The latest NetMarketShare browser numbers are in for March 2013. They reveal a three-way battle for the hearts and minds of PC web browser users, but on tablets and smartphones, Safari is leading by a wide margin. StatCounter, however, has Chrome and the Android native browser leading respectively.
Why the differences? The two most popular web browser counters use different methodologies.
NetMarketShare gathers its data from approximately 40,000 websites that use Net Applications (its parent company), HitsLink analytics service, and SharePost bookmarking service. They track 160 million visits a month, but only count visitors to a particular site once per day. That data is then massaged by Net Applications depending on the traffic it believes comes from a particular country and the number of internet users per country, according to the Central Intelligence Agency (CIA). So for example, as the company explains, "If our global data shows that Brazil represents 2 percent of our traffic, and the CIA table shows Brazil to represent 4 percent of global internet traffic, we will count each unique visitor from Brazil twice."
StatCounter also collects data from its customers, but it uses a much larger sample. StatCounter tracks over 3 million webs sites that use its StatCounter traffic analysis service. The company claims to follow over 15 billion page views per month. In addition, StatCounter doesn't massage its data. Instead, it bases its numbers entirely on raw page hits.
Here's how it works. Say ZDNet tracks web browsers using both Net Application and StatCounter's technologies. If you visited ZDNet 20-times in a day from your office in Rio de Janeiro, NetMarketShare would register your web browser visiting the site twice. StatCounter, on the other hand, would count it as 20 separate hits. This may not seem like it would make much difference, but as their respective numbers shows, it does.
So with no further adieu, here are the latest web browser statistics:
By NetMarketShare's PC count, Internet Explorer (IE) squeezed out a tiny 0.01 percent gain, from 55.82 percent to 55.83 percent. In second place, Firefox moved up by 0.09 percent, from 20.12-percent to 20.21-percent. Third-place Chrome gained the most with a modest jump of 0.18 points from 16.27 percent to 16.45 percent.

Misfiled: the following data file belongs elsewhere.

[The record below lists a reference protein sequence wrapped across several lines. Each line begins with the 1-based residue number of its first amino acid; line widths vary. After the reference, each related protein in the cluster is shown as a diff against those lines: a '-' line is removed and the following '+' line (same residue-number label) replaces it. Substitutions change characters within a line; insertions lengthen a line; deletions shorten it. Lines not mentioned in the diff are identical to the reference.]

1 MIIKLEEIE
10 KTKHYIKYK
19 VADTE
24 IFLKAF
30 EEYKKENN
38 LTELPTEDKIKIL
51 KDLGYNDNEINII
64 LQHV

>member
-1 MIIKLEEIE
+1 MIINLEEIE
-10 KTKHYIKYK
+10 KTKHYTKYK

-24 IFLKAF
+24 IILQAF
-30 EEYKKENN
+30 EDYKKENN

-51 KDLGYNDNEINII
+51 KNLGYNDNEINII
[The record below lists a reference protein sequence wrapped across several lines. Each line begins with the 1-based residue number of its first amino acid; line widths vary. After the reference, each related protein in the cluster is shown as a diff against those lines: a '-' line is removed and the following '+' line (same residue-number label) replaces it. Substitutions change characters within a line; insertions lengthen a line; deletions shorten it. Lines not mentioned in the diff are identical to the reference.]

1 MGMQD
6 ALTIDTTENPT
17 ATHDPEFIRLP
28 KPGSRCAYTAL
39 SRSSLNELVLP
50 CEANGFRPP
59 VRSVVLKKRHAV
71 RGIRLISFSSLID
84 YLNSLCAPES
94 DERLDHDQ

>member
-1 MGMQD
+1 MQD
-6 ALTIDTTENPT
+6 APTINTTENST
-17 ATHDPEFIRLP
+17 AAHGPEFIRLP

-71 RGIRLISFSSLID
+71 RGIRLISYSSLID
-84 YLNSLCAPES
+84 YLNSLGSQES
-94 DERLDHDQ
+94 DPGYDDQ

All this growth came at the expense of the trailing pair of web browsers: Safari, which dropped 0.11 percent to 5.31 percent, and Opera, which fell 0.08 percentage points to 0.46 percent.
Of course, StatCounter sees March's data in an entirely different light. By their numbers, Chrome led in March with 38.07 percent, followed by IE with 29.3 percent, and then Firefox with 20.8 percent. Bringing up the rear, Safari came in with 8.5 percent, and Opera limped in last with 1.17 percent.
When it comes to smartphones and tablets, the two also disagree. By NetMarketShare's reckoning, Safari jumped up to 61.79 percent from 55.41 percent in February. The native Android browser came in second place with 21.86 percent share, and Opera Mini stayed in third place with 8.4 percent. The two most popular web browsers on the desktop? Chrome and IE? They barely register, with Chrome coming in fourth at 2.43 percent and IE with 1.99 percent.
StatCounter sees a vastly different mobile web browsing world. From StatCounter's viewpoint, Android's in first with 30.78 percent. It's followed by Safari on the iPhone at 24.44 percent. Even if you add in Safari on the iPod touch, Apple's mobile web-browsing offering still comes in at second place with 27.05 percent.
Opera takes third with 15.54 percent. It's followed by the UC Browser, a multi-platform mobile browser, with 8.27 percent, and fifth place went to Nokia with 6.96 percent. StatCounter does agree with NetMarketShare on one point: Neither Chrome nor IE matter in the mobile space.
So which numbers do you believe? I can argue for either set, but personally, I find that StatCounter agrees more with the numbers I see from my own websites using Google Analytics.